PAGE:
As Jesus predicted, Judas made an about face and sold Jesus to his captors for thirty pieces of silver. As he told his other disciples, all of them fled when Jesus was taken. Even Peter denied him three times as Jesus had told him. And those adoring, cheering citizens who had lined the road to Jerusalem praising Jesus and worshiping him as king—they roared loudly to the Roman governor, Pilate, their approval for condemnation and execution.
'”What shall I do, then, with Jesus who is called the Messiah?” Pilate asked.
'They all answered, “Crucify him!”
'”Why? What crime has he committed?” asked Pilate.
'But they shouted all the louder, “Crucify him!”' (Matthew 27:22-23, NIV)
In an angry, emotionally charged about face, the once adoring crowds turned their backs on Jesus and demanded his immediate execution on a Roman cross. And while this was a stunning reversal in fortune by any human standard, in my estimation it is not that surprising. After all, even in our modern world we see the rise and fall of celebrity, of the scintillating stars of our popular culture worshiped one week and vilified the next. It must have been quite a bitter contrast for Jesus to experience. But this was not the greatest about face in history. What happened on the cross was.
I think of the image of the newborn Jesus at Christmas time; the wonder of his virgin birth and the angels rejoicing; the shepherds racing to the stable to see him; the visit by the three Magi bearing expensive gifts for a king. I consider the image of John the Baptist raising Jesus up from the waters of the Jordan River and hearing God's booming voice declaring His love for His Son who had pleased Him. And I wonder often at the time when Jesus was transfigured before Peter, James, and John, and they heard God command them to listen to Jesus. I consider all of those precious moments when God the Father made visible, audible, and tangible his public approval and adoration for Jesus for the ears of men to hear.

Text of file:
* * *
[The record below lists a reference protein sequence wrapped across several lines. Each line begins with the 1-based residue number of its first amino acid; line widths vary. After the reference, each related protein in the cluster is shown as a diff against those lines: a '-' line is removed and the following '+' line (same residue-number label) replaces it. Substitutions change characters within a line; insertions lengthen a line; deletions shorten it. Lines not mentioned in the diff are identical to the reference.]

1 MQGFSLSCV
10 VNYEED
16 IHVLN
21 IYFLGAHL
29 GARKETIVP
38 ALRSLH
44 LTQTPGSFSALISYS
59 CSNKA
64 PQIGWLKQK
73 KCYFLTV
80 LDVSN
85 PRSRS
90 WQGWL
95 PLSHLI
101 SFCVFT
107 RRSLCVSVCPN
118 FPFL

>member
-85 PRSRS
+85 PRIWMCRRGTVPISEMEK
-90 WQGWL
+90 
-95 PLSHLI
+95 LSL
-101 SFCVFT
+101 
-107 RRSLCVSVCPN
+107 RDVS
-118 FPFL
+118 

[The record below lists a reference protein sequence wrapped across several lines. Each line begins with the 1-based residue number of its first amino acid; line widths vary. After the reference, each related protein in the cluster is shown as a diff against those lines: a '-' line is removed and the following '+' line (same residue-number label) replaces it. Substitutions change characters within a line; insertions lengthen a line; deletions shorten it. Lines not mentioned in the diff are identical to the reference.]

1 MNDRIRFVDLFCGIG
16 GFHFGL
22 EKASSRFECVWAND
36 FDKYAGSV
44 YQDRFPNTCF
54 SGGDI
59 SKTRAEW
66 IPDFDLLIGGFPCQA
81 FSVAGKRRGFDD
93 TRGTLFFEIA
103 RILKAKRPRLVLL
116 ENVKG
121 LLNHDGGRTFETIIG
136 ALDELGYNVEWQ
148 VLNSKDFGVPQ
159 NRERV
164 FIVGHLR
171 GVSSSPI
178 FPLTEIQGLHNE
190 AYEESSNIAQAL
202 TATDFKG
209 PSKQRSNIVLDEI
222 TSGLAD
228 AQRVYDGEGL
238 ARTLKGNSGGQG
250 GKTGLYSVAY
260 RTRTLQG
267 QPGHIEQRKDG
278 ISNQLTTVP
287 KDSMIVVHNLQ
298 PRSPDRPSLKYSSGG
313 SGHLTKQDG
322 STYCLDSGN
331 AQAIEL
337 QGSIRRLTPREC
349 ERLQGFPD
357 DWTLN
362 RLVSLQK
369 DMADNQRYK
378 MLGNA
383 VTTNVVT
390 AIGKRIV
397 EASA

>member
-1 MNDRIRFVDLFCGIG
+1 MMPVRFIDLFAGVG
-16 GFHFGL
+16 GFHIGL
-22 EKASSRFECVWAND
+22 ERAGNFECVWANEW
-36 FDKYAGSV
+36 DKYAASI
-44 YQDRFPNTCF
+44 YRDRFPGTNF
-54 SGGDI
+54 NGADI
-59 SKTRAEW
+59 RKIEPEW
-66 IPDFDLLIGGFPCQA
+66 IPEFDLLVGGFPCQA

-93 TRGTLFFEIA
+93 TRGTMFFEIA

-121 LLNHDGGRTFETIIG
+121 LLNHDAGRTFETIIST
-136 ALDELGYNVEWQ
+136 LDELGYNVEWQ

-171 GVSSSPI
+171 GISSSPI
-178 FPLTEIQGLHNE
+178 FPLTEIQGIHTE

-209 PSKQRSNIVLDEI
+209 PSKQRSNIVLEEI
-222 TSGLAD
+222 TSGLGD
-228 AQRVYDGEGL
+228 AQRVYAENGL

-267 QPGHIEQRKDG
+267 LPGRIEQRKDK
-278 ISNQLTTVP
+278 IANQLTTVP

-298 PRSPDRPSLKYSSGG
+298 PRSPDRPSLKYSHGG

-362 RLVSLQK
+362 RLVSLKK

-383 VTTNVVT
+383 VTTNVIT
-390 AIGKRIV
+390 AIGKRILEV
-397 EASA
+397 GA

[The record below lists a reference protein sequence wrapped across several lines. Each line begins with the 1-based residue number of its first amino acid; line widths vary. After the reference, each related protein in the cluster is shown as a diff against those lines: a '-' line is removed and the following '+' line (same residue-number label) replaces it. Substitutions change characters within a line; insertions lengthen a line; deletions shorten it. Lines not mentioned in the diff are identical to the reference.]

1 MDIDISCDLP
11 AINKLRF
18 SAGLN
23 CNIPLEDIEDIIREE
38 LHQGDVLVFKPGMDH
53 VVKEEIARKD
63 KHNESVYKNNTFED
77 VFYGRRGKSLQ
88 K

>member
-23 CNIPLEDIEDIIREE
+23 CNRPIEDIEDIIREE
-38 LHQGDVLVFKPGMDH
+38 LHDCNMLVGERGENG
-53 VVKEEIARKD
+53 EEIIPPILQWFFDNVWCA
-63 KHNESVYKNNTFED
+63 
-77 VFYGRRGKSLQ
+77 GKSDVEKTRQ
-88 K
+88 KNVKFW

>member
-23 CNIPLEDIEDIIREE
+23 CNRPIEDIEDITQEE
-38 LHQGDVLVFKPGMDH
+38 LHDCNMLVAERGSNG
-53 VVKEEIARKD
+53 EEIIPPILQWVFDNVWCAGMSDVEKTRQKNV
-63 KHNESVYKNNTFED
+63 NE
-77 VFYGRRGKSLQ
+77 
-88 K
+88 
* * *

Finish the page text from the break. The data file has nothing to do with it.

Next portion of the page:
Yet while Jesus was dying on the cross, God said nothing. God did nothing to help His Son. God executed an about face as evil men executed His beloved Son. It is the greatest about face in history, the image of the about face; when the man-God, Jesus was indeed God-forsaken. Beaten and bloodied, taunted and tortured, the image impaled and suspended between Heaven and Earth on an instrument of death. Why did God turn his back on Jesus? Why had God forsaken him? Why did Jesus have to die?
The answer is the reason believers celebrate Easter as the highest holy day in Christendom. God forsook Jesus on that cross so that the penalty for our sins could be paid through the suffering of that Son who pleased His Father. For without his sacrifice, we would all be lost to the perilous consequence of unrepentant sin. God did what we could not do for ourselves. We are reconciled to God by faith in His sacrifice. That is what salvation means.
I cannot fathom the depth of Jesus' pain and suffering as he was led by trial to that horrible place of his demise. Neither can I understand what God the Father suffered as he abandoned Jesus on that cross. I see the image of the about face and know how much I am loved by both God and Jesus through the resurrection. Jesus arose from the grave through the love of the Father! Though I am unworthy of such love, God's grace is more than sufficient for me, and so I believe all the more!
May you experience a Blessed Easter!
(copyright 2013, Gregory Allen Doyle)